The Boy Scouts of America will end its longstanding ban on gay youth while maintaining a ban on gay adult leaders after a historic vote today at the organization's annual national meeting in Dallas.
More than 61 percent of the 1,400 members of the BSA's 270 councils voted to lift the ban earlier this afternoon, but the results of the secret ballot were not revealed until three hours later.
"No youth may be denied membership in the Boy Scouts of America on the basis of sexual orientation or preference alone," the resolution stated. Supported by the BSA leadership and released in April after months of pressure from outside organizations, for the first time in the organization's 103-year history, Scouts under the age of 18 who are gay will no longer be kicked out because of their sexual orientation. The policy will take effect Jan. 1, 2014.
Although the vote was a major win for advocates, it was also not the end of a fight that has gone on for decades.
"Today is a historic day for Boy Scouts across the country who want to be a part of this great American institution," said Human Rights Campaign President Chad Griffin in a statement. "But the new policy doesn't go far enough. Parents and adults of good moral character, regardless of sexual orientation, should be able to volunteer their time to mentor the next generation of Americans."
"The Boy Scouts of America can do better," added Zach Wahls, an Eagle Scout and founder of Scouts for Equality, in a statement. "We welcome the news that the ban on gay Scouts is history, but our work isn't over until we honor the Scout Law by making this American institution open and affirming to all."
In 2000, the Supreme Court ruled that the BSA could prohibit gay people from serving. But as the tide of public opinion about homosexuality has shifted (a recent Gallup poll found 54 percent of American adults consider gay relations morally acceptable), pressure has increased for the BSA to catch up with the times.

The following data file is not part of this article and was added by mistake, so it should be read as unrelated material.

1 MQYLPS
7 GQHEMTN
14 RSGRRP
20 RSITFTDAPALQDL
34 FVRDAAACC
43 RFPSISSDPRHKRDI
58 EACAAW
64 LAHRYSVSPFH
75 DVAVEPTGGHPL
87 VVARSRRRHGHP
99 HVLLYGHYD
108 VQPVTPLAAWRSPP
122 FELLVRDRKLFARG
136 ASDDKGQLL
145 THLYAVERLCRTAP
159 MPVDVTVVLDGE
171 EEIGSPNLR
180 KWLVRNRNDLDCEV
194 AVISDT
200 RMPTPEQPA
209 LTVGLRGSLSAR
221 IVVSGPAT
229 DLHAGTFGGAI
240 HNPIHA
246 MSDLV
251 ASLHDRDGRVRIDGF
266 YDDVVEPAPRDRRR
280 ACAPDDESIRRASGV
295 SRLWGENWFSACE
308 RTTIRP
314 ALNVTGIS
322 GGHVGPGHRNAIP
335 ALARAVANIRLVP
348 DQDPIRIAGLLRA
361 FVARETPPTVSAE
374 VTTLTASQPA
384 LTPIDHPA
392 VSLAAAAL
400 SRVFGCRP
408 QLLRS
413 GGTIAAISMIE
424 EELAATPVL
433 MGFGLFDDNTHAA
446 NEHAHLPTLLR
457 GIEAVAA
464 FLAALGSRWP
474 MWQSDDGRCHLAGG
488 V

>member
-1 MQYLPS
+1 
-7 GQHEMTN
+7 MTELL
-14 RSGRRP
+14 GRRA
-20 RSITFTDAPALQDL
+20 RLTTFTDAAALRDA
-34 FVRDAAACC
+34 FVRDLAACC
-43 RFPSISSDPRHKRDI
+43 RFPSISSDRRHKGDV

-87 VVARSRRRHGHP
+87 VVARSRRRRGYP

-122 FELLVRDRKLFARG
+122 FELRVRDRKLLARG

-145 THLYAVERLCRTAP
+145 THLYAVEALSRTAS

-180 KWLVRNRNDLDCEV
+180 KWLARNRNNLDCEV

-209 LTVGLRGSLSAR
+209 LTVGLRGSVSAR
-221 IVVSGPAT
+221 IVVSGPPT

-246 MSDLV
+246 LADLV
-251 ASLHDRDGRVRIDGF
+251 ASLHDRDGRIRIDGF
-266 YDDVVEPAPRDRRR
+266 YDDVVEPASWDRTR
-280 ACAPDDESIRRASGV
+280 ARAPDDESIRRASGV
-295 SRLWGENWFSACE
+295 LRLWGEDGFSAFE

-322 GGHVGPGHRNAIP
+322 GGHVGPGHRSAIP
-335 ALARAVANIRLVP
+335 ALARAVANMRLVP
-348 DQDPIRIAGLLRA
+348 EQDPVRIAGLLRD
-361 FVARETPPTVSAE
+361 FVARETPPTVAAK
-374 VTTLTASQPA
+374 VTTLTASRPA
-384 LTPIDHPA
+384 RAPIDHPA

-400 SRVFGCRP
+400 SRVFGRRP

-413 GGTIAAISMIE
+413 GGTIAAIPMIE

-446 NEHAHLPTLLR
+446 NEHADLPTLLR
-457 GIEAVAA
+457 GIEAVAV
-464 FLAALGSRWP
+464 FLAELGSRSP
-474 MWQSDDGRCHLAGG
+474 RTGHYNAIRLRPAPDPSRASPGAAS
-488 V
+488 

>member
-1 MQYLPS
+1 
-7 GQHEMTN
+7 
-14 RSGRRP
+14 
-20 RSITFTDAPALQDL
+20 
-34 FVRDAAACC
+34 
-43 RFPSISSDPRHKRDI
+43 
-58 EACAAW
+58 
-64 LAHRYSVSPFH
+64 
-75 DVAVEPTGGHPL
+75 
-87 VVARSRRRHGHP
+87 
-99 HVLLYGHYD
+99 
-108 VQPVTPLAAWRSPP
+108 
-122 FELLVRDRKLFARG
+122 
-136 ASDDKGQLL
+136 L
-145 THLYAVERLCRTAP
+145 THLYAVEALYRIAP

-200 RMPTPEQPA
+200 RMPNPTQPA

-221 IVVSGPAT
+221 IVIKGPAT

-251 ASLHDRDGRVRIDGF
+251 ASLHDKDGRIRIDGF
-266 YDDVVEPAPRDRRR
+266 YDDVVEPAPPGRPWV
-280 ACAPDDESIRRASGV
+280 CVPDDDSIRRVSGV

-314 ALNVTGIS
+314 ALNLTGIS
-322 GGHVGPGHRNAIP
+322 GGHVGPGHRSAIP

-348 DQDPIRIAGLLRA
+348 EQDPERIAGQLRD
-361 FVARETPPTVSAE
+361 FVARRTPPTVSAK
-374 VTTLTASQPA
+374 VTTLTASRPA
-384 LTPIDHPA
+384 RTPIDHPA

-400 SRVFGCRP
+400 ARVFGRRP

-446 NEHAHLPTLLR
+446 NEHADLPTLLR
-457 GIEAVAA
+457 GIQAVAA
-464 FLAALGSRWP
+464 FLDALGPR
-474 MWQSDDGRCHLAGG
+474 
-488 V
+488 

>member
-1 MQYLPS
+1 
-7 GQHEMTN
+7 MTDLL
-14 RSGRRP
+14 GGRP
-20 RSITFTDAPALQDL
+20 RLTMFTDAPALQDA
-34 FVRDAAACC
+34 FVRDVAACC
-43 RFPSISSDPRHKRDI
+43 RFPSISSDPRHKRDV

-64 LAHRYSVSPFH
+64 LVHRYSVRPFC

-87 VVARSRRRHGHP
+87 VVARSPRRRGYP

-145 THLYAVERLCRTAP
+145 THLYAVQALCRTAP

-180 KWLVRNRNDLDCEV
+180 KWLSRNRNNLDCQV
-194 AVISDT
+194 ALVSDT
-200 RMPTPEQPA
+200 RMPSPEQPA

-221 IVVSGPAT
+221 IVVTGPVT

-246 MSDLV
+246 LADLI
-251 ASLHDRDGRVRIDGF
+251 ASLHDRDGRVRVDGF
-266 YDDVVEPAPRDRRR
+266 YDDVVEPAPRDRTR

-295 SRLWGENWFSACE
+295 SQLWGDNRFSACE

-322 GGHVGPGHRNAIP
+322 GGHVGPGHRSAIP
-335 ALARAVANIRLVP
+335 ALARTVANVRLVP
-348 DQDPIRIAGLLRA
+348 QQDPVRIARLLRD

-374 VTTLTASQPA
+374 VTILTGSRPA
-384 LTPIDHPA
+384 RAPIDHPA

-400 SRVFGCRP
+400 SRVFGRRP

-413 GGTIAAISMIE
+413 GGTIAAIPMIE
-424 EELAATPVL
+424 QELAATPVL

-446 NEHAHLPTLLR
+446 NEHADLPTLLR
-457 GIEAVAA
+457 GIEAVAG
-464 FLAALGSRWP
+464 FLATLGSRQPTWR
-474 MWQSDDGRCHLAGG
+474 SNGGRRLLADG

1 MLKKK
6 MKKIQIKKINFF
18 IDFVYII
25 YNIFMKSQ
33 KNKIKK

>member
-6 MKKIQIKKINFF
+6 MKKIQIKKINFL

Almost one year ago, in July, the BSA upheld its ban on gay youth and leaders. The ban's reaffirmation came after the recommendation of an anonymous 11-member committee that studied the issue for two years.
However, following public backlash and countless outside petitions launched by Change.org that saw nearly 2 million people call for an end to the ban as well as organizing efforts by GLAAD, the BSA sought another review. According to a BSA release from April announcing the proposed resolution, the response the BSA received was clear: "While perspectives and opinions vary significantly, parents, adults in the Scouting community, and teens alike tend to agree that youth should not be denied the benefits of Scouting.”
In a column published Wednesday in USA Today, BSA President Wayne Perry called for adoption of the resolution as the "right decision for Boy Scouts."
"The BSA's executive committee unanimously presented this resolution because it stays true to Scouting's mission and remains focused on kids," Perry wrote. "No matter what your opinion is on this issue, America needs Scouting, and our policies must be based on what is in the best interest of our nation's children."
Although conservative groups warned lifting the ban on gay youth would lead to the destruction of an American institution, the resolution received a major boost when the Mormon Church, which is the largest sponsor of Scout units, said it was "satisfied" with the BSA's proposal.
But while today's vote was a victory for advocates, they insist their work is not yet finished, although the BSA indicated in a statement that they have "no plans for further review on this matter." For adults who wish to work for the BSA or volunteer as leaders for Scout troops, the BSA will still prohibit them from doing so.
"Having to look my son, Cruz, in the eye and tell him that our family isn't good enough was one of the hardest things I've ever had to do. Today is truly a watershed moment for me, but even more so for the millions of kids across this country, who will now be allowed to serve in the Scouts without fear of rejection," said Jennifer Tyrrell, the Ohio lesbian mother who was ousted as leader of her son's Cub Scout pack in April 2012. "I'm so proud of how far we've come, but until there's a place for everyone in Scouting, my work will continue."